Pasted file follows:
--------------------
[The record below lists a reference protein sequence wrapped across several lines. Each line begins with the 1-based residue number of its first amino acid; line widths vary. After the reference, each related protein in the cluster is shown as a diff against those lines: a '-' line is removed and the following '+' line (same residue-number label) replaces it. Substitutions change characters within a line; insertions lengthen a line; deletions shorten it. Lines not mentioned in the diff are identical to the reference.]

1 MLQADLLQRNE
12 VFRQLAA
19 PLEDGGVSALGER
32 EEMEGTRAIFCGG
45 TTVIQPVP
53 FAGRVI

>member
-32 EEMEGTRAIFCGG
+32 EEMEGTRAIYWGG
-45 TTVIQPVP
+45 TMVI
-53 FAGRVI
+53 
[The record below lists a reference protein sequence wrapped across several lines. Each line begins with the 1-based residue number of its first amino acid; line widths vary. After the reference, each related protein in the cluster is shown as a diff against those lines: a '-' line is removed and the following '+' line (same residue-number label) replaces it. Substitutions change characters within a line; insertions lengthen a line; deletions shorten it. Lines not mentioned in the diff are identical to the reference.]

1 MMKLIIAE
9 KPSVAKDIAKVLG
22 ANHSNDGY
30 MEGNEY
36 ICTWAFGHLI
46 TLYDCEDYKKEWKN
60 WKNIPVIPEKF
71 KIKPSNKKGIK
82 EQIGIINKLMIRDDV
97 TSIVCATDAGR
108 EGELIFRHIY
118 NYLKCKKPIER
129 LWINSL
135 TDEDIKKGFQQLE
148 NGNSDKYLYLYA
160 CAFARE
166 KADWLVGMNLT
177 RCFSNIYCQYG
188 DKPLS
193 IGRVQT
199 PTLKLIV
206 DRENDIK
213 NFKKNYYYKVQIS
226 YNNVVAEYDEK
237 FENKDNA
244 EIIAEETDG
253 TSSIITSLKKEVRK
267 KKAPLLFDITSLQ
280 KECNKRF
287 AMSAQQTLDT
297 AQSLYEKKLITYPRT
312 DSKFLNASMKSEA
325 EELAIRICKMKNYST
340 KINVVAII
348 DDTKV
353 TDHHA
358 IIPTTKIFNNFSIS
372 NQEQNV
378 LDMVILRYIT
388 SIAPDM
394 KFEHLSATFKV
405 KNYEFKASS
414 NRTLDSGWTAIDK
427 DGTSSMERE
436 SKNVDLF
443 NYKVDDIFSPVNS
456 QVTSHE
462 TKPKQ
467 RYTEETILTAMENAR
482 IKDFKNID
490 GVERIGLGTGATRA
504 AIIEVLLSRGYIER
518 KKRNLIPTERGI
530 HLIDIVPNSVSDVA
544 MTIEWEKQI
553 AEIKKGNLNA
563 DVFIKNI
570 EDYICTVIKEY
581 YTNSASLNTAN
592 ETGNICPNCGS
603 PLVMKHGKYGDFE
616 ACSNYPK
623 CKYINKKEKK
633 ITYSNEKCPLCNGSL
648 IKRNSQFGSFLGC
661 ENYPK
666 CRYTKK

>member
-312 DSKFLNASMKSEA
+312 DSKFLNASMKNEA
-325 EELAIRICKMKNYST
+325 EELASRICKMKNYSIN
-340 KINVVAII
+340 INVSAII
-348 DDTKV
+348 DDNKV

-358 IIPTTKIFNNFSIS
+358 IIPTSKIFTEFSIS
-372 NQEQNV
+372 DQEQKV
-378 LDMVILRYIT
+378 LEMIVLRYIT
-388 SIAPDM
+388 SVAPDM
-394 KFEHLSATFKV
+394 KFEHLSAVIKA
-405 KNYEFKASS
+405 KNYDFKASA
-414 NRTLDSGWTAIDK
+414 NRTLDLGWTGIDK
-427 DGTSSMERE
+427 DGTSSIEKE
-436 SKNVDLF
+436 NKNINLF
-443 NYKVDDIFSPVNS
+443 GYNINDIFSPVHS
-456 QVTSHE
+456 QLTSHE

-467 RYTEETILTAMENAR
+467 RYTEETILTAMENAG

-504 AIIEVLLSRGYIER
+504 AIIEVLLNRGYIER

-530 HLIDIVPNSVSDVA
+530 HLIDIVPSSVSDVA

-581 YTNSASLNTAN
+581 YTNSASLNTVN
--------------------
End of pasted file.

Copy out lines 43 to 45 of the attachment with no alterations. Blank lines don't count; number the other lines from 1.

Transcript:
267 KKAPLLFDITSLQ
280 KECNKRF
287 AMSAQQTLDT